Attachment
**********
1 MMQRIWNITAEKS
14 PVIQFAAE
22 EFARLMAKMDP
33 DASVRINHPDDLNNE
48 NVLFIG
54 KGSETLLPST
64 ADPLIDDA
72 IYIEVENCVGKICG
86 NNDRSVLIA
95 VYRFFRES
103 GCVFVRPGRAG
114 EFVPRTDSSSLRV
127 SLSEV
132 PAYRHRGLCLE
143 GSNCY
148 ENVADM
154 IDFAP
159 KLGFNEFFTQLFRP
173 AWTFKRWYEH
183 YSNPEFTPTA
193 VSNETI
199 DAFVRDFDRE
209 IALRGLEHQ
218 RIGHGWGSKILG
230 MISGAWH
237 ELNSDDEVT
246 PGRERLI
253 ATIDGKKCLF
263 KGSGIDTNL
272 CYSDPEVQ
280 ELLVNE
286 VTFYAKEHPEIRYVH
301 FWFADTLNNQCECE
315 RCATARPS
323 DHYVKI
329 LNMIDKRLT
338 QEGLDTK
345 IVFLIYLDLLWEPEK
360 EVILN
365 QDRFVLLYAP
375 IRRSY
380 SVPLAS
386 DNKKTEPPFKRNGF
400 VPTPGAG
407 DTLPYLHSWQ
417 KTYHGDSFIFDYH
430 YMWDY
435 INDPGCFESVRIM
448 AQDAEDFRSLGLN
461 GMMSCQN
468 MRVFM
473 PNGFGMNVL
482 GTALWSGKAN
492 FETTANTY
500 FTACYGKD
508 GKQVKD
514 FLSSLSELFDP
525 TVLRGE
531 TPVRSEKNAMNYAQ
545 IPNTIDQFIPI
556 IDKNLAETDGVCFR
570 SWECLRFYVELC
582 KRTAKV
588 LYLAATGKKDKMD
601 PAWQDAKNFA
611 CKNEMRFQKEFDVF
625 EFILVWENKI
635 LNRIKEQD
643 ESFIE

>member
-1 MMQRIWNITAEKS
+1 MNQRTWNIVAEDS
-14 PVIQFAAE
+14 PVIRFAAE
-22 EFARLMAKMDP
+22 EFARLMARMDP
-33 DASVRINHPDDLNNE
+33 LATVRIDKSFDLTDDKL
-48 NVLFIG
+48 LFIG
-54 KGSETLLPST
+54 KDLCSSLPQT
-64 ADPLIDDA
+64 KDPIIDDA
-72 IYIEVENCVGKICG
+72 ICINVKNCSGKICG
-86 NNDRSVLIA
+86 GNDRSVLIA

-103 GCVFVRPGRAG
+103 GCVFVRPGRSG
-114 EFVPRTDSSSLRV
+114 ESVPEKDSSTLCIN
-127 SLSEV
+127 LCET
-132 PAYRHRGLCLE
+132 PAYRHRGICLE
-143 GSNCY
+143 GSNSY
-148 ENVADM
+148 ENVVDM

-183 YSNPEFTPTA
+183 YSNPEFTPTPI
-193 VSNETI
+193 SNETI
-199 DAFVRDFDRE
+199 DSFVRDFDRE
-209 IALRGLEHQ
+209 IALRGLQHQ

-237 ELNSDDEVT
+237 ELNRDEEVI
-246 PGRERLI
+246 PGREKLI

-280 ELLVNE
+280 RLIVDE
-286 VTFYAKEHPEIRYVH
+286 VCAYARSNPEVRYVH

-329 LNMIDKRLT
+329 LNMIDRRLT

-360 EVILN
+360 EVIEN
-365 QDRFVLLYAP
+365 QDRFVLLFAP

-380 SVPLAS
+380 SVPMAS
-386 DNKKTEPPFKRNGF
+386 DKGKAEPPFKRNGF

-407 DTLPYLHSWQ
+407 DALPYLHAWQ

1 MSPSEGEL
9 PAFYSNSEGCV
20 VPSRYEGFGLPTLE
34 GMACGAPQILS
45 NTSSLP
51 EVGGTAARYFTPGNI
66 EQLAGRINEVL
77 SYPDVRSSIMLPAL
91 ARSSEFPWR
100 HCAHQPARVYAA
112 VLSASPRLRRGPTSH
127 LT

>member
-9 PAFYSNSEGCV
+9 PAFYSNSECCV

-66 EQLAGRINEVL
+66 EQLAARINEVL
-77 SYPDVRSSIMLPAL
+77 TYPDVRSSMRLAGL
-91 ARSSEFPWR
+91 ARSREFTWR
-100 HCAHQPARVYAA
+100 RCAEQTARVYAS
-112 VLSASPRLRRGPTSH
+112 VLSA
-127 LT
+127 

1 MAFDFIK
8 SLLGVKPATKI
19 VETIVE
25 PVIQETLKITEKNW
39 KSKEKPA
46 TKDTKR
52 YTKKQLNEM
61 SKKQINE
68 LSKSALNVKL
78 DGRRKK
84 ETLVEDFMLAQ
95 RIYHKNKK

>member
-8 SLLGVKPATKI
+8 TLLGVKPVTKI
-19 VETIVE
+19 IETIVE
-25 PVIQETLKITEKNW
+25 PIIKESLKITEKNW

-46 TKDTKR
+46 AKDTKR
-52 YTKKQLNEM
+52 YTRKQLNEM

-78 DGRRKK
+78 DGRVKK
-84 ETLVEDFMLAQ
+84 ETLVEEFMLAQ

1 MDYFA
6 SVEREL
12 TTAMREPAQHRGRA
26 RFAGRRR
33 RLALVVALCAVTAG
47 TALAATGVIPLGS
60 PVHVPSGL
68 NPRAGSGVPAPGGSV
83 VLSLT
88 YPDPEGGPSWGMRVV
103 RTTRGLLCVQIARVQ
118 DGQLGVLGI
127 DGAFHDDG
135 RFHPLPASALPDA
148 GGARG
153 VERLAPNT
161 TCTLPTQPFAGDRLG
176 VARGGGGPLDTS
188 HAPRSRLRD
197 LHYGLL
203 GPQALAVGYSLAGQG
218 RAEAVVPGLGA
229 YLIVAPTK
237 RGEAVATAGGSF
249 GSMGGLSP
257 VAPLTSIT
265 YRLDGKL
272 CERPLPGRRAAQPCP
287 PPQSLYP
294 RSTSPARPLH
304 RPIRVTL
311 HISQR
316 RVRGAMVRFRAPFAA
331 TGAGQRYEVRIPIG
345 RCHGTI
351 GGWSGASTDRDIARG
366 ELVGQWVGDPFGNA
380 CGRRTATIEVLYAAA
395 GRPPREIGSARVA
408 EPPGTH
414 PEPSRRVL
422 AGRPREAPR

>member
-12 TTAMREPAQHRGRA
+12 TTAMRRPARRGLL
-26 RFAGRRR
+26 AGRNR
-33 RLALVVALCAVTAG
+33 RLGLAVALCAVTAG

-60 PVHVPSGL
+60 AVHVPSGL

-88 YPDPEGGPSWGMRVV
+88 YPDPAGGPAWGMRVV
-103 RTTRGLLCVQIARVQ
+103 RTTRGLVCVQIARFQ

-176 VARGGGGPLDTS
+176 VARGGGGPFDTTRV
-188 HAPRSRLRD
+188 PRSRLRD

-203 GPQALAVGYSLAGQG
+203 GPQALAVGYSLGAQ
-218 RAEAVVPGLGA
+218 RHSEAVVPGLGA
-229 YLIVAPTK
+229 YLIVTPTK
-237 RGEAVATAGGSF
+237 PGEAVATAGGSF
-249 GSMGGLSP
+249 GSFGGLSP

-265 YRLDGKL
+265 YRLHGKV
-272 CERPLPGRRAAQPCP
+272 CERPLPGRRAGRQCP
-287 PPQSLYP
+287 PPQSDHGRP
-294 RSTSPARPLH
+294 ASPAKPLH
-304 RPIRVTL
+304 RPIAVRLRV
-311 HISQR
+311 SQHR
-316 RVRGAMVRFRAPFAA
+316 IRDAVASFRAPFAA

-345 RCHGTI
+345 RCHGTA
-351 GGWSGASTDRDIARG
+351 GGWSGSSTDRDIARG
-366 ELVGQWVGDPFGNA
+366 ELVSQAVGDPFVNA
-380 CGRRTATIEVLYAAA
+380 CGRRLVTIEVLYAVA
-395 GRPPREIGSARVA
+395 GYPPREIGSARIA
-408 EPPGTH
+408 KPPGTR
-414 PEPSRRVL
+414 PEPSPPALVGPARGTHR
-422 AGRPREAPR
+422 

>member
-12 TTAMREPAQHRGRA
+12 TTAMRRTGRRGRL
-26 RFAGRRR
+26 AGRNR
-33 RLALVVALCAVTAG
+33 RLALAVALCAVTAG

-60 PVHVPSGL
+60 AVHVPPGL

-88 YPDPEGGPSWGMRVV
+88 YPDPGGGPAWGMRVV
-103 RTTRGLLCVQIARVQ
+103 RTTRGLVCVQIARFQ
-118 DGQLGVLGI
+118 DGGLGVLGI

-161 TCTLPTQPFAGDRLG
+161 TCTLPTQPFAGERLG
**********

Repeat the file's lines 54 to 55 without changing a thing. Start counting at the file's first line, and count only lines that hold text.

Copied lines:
492 FETTANTY
500 FTACYGKD